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If you plan to pursue a master’s degree in the US, you first must choose whether to earn a Master of Arts (MA) or a Master of Science (MS).
Often, the choice is made for you. Several MA and MS programs in the US require students to have earned their bachelor’s (BA or BS) in a closely related field.
Sometimes, however, you are able to obtain a master’s degree in a discipline totally different from your undergraduate college major.
Both MA and MS degrees are academically and professionally equivalent, but each features a unique curriculum. An MA indicates specialization in the humanities, while an MS indicates a more technical or science-based field.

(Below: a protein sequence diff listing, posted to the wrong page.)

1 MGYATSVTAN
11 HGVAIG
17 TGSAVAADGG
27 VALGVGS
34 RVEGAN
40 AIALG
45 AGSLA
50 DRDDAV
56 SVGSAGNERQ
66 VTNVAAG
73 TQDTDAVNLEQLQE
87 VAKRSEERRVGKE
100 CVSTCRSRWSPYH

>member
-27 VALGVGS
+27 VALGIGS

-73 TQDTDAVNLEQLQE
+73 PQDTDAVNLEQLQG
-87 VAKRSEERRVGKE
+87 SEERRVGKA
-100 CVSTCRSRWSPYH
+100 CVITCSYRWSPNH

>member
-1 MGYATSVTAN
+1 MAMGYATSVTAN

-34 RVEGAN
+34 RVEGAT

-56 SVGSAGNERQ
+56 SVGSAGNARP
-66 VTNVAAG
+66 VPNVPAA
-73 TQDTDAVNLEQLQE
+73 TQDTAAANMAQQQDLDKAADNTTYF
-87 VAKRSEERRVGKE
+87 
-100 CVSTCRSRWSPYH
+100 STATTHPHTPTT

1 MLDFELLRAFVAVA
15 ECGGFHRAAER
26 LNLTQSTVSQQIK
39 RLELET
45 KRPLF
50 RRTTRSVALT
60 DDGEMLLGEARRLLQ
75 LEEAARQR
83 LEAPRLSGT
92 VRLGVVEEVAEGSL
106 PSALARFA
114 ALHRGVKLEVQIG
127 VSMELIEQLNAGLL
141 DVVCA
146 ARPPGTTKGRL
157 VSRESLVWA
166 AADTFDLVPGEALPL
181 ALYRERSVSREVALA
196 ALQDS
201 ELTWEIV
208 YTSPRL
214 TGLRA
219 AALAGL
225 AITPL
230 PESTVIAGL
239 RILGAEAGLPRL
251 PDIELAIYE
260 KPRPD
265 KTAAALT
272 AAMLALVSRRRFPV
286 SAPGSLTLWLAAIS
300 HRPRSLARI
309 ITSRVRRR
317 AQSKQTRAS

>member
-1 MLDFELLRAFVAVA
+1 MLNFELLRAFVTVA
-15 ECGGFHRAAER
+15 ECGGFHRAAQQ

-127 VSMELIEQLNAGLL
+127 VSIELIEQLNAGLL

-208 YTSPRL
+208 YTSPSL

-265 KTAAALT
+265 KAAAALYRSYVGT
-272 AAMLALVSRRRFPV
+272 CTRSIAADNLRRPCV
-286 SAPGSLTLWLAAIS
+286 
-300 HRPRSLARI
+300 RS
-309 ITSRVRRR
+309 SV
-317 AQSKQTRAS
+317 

Majors common to students seeking an MS in the US include statistics, physics, mathematics, economics, chemistry, biology, political science and urban development. An MA, by contrast, offers degrees in such fields as literature, theater, comparative studies, history and philosophy.
In the US, neither degree is superior to the other. In fact, both share many of the same requirements. For example, both are typically earned in 1-2 years, both generally require you to write a thesis, and both are often prerequisites for a doctoral degree.
When deciding which of these master’s degrees to pursue in the US, consider your previous academic work, as well as your professional goals. If you have a humanities background, you may find trouble transitioning into more technical disciplines. Similarly, don’t choose a degree simply because it’s “practical.” Honor your own passion and curiosity.
No matter which graduate degree you obtain, both the MA and MS in the US are marks of personal and professional achievement.